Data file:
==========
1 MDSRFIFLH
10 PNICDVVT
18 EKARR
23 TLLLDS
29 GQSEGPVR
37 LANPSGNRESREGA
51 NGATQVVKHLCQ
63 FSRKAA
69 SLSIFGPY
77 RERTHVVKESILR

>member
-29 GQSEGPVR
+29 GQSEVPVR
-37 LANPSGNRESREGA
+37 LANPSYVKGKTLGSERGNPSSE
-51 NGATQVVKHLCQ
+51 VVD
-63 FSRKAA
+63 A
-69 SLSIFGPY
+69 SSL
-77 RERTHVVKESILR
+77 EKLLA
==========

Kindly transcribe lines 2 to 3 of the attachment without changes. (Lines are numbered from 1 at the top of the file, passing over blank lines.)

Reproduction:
10 PNICDVVT
18 EKARR